There’s nothing quite as alluring as forbidden fruit. Kids love breaking the rules. Adults, too, seem to enjoy bucking warnings and taboos, albeit subconsciously.
Did you know that the often macabre health warnings on cigarette packs may actually make smokers want to light up?
Global branding expert Martin Lindstrom’s latest book Buyology—Truth and Lies About Why We Buy reveals that anti-smoking commercials, however creative, can have the reverse effect on the consumer’s subconscious mind.
The marketing fraternity is not taking these findings lightly since Lindstrom worked with a team of neuroscientists using sophisticated brain scanning technology, including fMRIs (functional magnetic resonance imaging) to analyse the brains of around 2,000 consumers.
This $7 million (Rs34.16 crore) experiment is deemed the world’s largest ever neuro-marketing study and analysed cigarette brands such as Marlboro and Camel. Lindstrom said he had often wondered why the number of smokers went up every year despite everyone knowing about the harmful effects of smoking, and though tobacco ads are banned nearly everywhere.
The issue of reverse effect rakes up many questions. I wonder whether all those don’t smoke, don’t drink and drive, and don’t speed public service ads that have helped ad agencies win creative awards just actually increase the reckless behaviour they seek to curb?
And do those “don’t try this stunt” warnings that we see in various bike, auto, cola ads subconsciously inspire a few more to take the leap?
Most ironic of all, will the recent din surrounding the “No smoking in public spaces” campaign actually result in more puffs? Most ad men assure me that such fears are baseless, as testified by the results of some notable campaigns.
Santosh Desai, managing director and CEO, Future Brands Ltd, says a contrarian approach in branding can work more in sectors such as alcohol and tobacco, where a risk element is involved.
Smoking can become more attractive when associated with playing with fire. In fact, there used to be a cult brand called Death. However, the mere stimulation or the desire to buy need not necessarily lead to purchase, says Desai.
Creative directors such as Agnello Dias, who recently started his own agency TapRoot India, say a contrarian viewpoint can draw attention to a brand.
After that, it’s a level playing field and product quality is the decider, says Dias.
For example, energy drink Red Bull could draw attention as it is banned in certain places for being something that increases adrenalin and testosterone levels, adds Dias—but after that, it is product quality that matters.
While he finds Lindstrom’s revelations interesting, Dias adds that cigarettes, alcohol and drugs are anyway addictive substances and that’s what has taken them to a level where they warrant warning messages. Smoking reached epidemic proportions before there were no-smoking messages, he says.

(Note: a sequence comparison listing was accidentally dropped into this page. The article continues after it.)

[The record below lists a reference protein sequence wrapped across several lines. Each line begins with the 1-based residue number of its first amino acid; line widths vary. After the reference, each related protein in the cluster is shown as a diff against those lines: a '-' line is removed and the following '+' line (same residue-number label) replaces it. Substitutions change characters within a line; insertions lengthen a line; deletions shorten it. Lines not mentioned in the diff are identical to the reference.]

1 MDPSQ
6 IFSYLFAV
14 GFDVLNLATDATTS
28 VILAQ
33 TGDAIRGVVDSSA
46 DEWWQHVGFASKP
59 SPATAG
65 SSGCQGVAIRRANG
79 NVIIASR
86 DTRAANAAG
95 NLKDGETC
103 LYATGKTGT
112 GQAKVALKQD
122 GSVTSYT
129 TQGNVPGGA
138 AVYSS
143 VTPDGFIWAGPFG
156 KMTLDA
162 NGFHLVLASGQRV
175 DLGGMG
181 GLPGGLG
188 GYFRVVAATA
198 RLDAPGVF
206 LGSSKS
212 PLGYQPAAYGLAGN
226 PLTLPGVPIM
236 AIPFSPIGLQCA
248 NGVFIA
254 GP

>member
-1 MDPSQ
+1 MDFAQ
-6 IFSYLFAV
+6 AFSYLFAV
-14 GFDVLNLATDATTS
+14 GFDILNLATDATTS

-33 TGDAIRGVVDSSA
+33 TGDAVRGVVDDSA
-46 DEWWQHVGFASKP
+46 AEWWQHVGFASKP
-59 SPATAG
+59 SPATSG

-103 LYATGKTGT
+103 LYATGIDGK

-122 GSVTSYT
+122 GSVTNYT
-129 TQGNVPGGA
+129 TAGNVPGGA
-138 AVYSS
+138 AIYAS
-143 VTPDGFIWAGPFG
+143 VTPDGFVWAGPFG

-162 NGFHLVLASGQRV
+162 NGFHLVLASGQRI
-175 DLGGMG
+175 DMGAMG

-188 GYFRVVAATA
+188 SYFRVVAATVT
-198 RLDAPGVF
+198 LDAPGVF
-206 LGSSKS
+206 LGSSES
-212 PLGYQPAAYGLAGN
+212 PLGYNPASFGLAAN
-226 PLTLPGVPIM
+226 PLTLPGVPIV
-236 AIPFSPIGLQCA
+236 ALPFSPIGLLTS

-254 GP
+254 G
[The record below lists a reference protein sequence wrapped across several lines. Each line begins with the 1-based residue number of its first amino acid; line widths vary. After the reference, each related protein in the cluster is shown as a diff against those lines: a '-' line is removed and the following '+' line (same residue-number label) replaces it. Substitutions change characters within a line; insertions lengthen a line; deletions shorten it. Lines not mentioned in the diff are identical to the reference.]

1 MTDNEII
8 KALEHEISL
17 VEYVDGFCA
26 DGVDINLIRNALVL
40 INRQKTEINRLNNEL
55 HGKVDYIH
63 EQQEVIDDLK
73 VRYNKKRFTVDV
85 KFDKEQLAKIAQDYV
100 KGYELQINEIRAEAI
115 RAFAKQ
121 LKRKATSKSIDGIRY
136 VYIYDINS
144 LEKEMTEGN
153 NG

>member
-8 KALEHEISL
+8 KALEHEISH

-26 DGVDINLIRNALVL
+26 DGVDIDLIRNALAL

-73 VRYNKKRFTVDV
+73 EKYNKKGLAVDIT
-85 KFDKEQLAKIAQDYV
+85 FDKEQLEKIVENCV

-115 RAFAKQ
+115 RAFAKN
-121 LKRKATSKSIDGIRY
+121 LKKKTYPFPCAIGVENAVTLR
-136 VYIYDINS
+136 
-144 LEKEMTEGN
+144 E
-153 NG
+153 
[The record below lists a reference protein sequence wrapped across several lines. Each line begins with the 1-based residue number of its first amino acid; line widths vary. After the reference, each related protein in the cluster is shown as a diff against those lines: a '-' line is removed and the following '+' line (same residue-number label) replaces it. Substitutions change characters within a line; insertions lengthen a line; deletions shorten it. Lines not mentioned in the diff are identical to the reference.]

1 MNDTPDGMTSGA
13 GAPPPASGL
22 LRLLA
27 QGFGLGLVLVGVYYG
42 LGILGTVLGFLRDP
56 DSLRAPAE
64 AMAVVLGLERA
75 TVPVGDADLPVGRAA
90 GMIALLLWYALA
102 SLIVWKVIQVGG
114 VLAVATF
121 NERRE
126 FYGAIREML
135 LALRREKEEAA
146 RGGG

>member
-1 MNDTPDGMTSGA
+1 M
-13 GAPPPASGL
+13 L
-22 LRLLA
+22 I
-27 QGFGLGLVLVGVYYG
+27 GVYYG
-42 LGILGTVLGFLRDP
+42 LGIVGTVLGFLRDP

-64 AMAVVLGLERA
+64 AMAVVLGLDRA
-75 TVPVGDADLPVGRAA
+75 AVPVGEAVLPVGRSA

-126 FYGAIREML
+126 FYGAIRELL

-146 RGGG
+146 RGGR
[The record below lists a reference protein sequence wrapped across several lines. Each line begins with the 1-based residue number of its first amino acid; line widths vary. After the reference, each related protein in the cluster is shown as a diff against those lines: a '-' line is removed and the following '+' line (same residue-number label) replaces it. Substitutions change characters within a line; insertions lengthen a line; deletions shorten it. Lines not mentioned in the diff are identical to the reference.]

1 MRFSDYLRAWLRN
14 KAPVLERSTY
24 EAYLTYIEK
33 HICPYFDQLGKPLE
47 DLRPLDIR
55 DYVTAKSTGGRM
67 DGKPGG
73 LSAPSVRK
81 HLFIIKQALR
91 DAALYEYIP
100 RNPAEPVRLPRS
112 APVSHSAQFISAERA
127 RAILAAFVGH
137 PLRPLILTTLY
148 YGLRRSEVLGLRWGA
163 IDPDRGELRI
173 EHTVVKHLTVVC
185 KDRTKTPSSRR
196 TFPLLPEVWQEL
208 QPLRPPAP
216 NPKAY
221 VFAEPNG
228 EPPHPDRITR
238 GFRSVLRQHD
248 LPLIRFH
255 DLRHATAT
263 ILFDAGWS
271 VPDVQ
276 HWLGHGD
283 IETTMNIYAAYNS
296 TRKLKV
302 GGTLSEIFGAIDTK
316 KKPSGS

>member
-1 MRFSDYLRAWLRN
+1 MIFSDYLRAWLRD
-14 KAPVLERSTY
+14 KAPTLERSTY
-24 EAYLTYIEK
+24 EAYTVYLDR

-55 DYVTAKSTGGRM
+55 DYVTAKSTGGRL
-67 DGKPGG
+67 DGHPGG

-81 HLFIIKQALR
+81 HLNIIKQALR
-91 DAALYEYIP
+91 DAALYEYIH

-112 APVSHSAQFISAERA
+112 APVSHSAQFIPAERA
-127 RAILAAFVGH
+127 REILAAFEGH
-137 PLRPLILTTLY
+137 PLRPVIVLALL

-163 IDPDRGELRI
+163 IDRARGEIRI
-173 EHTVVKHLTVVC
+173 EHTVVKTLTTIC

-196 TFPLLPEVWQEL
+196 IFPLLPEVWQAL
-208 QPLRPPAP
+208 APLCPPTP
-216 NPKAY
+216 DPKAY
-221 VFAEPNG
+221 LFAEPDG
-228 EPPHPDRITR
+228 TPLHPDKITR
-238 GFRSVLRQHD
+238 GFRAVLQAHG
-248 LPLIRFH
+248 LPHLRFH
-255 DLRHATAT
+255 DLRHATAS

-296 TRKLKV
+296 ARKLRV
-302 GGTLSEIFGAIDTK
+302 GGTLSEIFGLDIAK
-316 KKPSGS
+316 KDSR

There are many other less obvious ways to being unexpectedly different or contrary to the prevailing approach in advertising than saying “don’t”.
A brand can laugh at itself, as Volkswagen did in its “lemon ads”. Or it can say it’s for the less than perfect; Dove is hence endorsed by real women (and not models) in ads.
It can also say it’s second best—as Avis Hertz proudly said in its ads. Exclusivity is a good contrarian approach, too, says Desai, citing how brands such as Google use the “by invitation only” route.
A good contrarian approach backed with a great product can create an icon. Dias talks about brands such as Harley Davidson bikes, Marlboro cigarettes and the Swiss Army Knife, which own the symbolism and iconography of being extraordinarily different.
We would all love to travel the way a Harley Davidson owner does in ads, driving from place to place without a care. We can’t all be Marlboro cowboys, though we could identify with him.
To use all the blades on a Swiss Army Knife, you’d have to be marooned on an island—but you still want to own it, says Dias.
Challenger brands can especially become part of a counterculture or creative anarchy. Especially when a brand wants to be seen as an alternative or as different.
Josy Paul, chairman and national creative director, BBDO India, talks about Innocence, a US fresh juice brand promoted through handwritten ads.
And The Independent newspaper in the UK ran a series of “Don’t do this…” ads so that readers could do the opposite and establish their independence, says Paul.
Reverse psychology is, however, a high-risk game and can backfire.
Marion Arathoon is Mint’s advertising editor. Your comments are welcome at firstname.lastname@example.org